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I'm looking into using monad comprehensions to represent SQL queries, and generate the appropriate SQL. At first glance, this is not a problem, it seems a good fit. But I have to restrict the types, which can form the monad to products only, no sums, and I can't think of a way to place such constraints.

I want to use the type checker to ensure that only types representable in SQL can be used.

I could, I suppose, use template haskell to derive the correct instances, and refuse to derive if the type does not fit, but I would prefer it done in the type level. Less chance for me introducing bugs due to my ignorance.

How could I do this? If yes, could you recommend some reading and/or code examples please.

Edit: Thanks, I've got some good paths to follow, which require more reading :) And here comes a long weekend.

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Unfortunately, this isn't really possible: a Monad must be fully polymorphic. It's the same reason you can't make Set a monad (the Ord constraint).

If you can deal with only having the result type meet the constraint, then you could have have runSQL :: (Product a) => SQL a -> IO a, or similar. In that case, just deriving the appropriate instances with Template Haskell is the way to go, or alternately, using the new GHC Generics; plain Haskell has no way to determine whether a type is composed of only products.

But I suspect you need to access the entire structure of the monadic computation, to translate it to SQL. Unfortunately, monads aren't very well-equipped to this, since they are plugged together with arbitrary Haskell functions, which you can't "look inside". Arrows are closer, and let you do more static analysis, but still have that pesky arr that, again, lets you sneak in arbitrary Haskell functions.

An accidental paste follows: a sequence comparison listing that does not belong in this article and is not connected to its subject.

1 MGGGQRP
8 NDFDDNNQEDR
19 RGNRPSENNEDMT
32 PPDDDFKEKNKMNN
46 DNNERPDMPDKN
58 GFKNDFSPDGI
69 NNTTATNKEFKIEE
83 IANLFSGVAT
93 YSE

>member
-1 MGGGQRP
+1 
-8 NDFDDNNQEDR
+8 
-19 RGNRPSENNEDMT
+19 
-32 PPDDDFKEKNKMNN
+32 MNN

The most viable option for doing something like this is probably to write a Template Haskell splicer to parse the syntax you want; you can say $(sql [| [ (a,b) | a <- table1, b <- table2 |]) and have sql translate the AST to the corresponding SQL at compile-time If that syntax is too ugly, you write use a quasiquoter with haskell-src-meta, which would look like [sql| (a, b) | a <- table1, b <- table2 |].

You might also be interested in the generalised arrows extension, although it's probably overkill (and too experimental) for your purposes.

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Thanks @ehird, that does give me food for thought. And, yes, I think restricting the result type might be sufficient. The Product class represents an SQL row, which is the result of a SQL SELECT query, and for queries without joins this should be enough. I'm trying to work towards a mini DSL, and my initial hope was to reach a stage, where the result of runSQL is an acceptable query string. So something along the lines of (Product a) => runSQL::SQL a -> a. Leaving the query execution to whatever a db backend does. –  dikini Apr 5 '12 at 16:03
    
Sorry, in the above the function def should read runSQL:: (Product a) =>SQL a -> AST a for some AST a –  dikini Apr 5 '12 at 16:13
    
Monads don't have to be fully polymorphic anymore, with constraint kinds, do they? Don't know if these are applicable to the OP's problem, though. –  leftaroundabout Apr 5 '12 at 16:14
    
@leftaroundabout: Yes, they do. Constraint kinds just let you define a restricted monad typeclass more easily; it was still possible without them, just a lot uglier. The standard Monad typeclass doesn't support such restricted monads. –  ehird Apr 5 '12 at 16:17

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